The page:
Request_animation_frame in regular wasm_bindgen, not wasm_bindgen(start) function?

Standard example of request_animation_frame is inside wasm_bindgen(start).

https://rustwasm.github.io/wasm-bindgen/examples/request-animation-frame.html

Another way possibly of using request_animation_frame is directly from the JS side.

Question: is there any example of using request_animation_frame from a function that is wasm_bindgen but not wasm_bindgen(start).

I am getting a weird

Uncaught RuntimeError: memory access out of bounds

errr after looping for 3-4 times, it is almost as if there is some invisible GC call that frees some memory the callback needs.

I have a block of code that looks like:

        // request animation callback
        let t2 = t.clone();
        *t.cb_request_animation_frame.borrow_mut() = Closure::wrap(Box::new(move || {
            web_sys::console::log_1(&"ENTER: request animation frame".into());

            let f = format!("ptr_1: {:p}", &t2);
            web_sys::console::log_1(&f.into());

            let f = format!("ptr_2: {:p}", &t2.cb_request_animation_frame);
            web_sys::console::log_1(&f.into());

            // t2.inner.borrow().draw();
            Dom_Util::request_animation_frame(&t2.cb_request_animation_frame.borrow());
            web_sys::console::log_1(&"LEAVE: request animation frame".into());})
            as Box<dyn FnMut()>);
        Dom_Util::request_animation_frame(&t.cb_request_animation_frame.borrow());}}

and I get output of:

ENTER: request animation frame
client_w.js:470 ptr_1: 0x691470
client_w.js:470 ptr_2: 0x691458
client_w.js:470 LEAVE: request animation frame
client_w.js:470 ENTER: request animation frame
client_w.js:470 ptr_1: 0x691470
client_w.js:470 ptr_2: 0x691458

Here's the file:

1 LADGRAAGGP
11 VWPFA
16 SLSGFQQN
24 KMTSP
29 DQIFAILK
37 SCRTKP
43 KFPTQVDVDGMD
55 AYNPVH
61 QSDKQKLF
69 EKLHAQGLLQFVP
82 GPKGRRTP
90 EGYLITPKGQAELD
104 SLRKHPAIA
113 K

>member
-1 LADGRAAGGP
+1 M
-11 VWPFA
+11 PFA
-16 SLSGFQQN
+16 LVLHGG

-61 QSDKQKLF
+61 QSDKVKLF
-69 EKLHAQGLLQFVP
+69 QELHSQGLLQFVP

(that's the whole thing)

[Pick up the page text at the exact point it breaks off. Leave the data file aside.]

client_w.js:470 LEAVE: request animation frame
client_w.js:470 ENTER: request animation frame
client_w.js:470 ptr_1: 0x691470
client_w.js:470 ptr_2: 0x691458
client_w.js:470 LEAVE: request animation frame
client_w.js:470 ENTER: request animation frame
client_w.js:470 ptr_1: 0x691470

and then it crashes with:

client_w_bg.wasm:0x306fc Uncaught RuntimeError: memory access out of bounds

so basically, after a few loops, the memory is suddenly invalid

"memory access out of bounds" is undefined-behavior-that-was-caught. If it happens, and you didn't write any unsafe code, there's a bug in some library — not your code. Most likely the move from #[wasm_bindgen(start)] to #[wasm_bindgen] isn't actually a problem itself — it just shuffled things around so the bug was triggered rather than not triggered, or detected rather than not detected.

I recently hit a similarly problem in my game — except the thing that changed was my workspace configuration, not any of the code within the crate. So, I suspect wasm-bindgen has a bug somewhere that we're both hitting, perhaps related to Closures. I haven't gotten around to digging into it myself, but I'd be very much interested to hear any observations you make. Just remember — when it comes to memory errors, you can't assume that just because there's no error the problem isn't present.

I can definitely say that there's no reason you have to use #[wasm_bindgen(start)] — my code doesn't use it at all.

Thank you for sharing your experience. One question: in your game, do you do request_animation_frame in JS-land or in Rust-land ?

This is likely useless for everyone else, only intention is to not incorrectly blame wasm_bindgen:

In this particular case, the problem is my fault, in the JS side, I was calling some initialization procedure twice. There may or may not be bugs in wasm_bindgen, but for this particular error, I was 100% doing something stupid / wrong on the JS side.

1 Like

From Rust, as it happens.

If you are not writing unsafe code, a memory error cannot be your code's fault. As I said before: you may have found a way to avoid triggering the bug, but there is still a bug.

That's why I'm going to, someday, spend some time to try to make a small reproduction case for the one I encountered: the way to live in a world where our code doesn't randomly fail is to chase down bugs and report them, not just dodge them.

4 Likes

I did something like:

import init, * as M from "./rust_wasm_output.js"
await init(); // first step of init
M.default(); // <-- this is not a function I wrote, but the default from importing the module; this should not be called
M.rust_gfx_loop();

I suspect I caused the same region of memory to get 'initialized twice' - or something like that; i.e. I did something that if I read the official wasm bindgen docs in detail, it would probably say : don't do this on the JS side

Ah, okay, something of that sort could account for it.

I don't think any bindgen exports should be effectively unsafe either, though. Hmm.

Are you asking for a minimal failure case ?